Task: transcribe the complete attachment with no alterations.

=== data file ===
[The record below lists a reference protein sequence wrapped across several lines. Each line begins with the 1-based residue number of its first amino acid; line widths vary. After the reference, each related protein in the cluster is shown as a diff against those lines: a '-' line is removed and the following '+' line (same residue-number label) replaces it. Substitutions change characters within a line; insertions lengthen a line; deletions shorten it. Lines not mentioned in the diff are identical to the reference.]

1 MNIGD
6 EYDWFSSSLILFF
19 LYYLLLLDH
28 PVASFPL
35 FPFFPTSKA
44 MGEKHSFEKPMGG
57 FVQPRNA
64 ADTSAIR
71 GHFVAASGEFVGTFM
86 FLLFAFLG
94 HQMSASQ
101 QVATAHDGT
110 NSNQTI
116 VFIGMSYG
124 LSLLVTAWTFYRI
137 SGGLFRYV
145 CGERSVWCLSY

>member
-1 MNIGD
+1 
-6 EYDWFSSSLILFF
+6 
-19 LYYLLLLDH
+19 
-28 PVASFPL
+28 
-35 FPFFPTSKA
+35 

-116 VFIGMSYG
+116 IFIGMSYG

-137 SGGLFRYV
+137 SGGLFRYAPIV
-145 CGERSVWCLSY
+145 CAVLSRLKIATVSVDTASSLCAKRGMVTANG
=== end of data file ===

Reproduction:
[The record below lists a reference protein sequence wrapped across several lines. Each line begins with the 1-based residue number of its first amino acid; line widths vary. After the reference, each related protein in the cluster is shown as a diff against those lines: a '-' line is removed and the following '+' line (same residue-number label) replaces it. Substitutions change characters within a line; insertions lengthen a line; deletions shorten it. Lines not mentioned in the diff are identical to the reference.]

1 MNIGD
6 EYDWFSSSLILFF
19 LYYLLLLDH
28 PVASFPL
35 FPFFPTSKA
44 MGEKHSFEKPMGG
57 FVQPRNA
64 ADTSAIR
71 GHFVAASGEFVGTFM
86 FLLFAFLG
94 HQMSASQ
101 QVATAHDGT
110 NSNQTI
116 VFIGMSYG
124 LSLLVTAWTFYRI
137 SGGLFRYV
145 CGERSVWCLSY

>member
-1 MNIGD
+1 
-6 EYDWFSSSLILFF
+6 
-19 LYYLLLLDH
+19 
-28 PVASFPL
+28 
-35 FPFFPTSKA
+35 

-116 VFIGMSYG
+116 IFIGMSYG

-137 SGGLFRYV
+137 SGGLFRYAPIV
-145 CGERSVWCLSY
+145 CAVLSRLKIATVSVDTASSLCAKRGMVTANG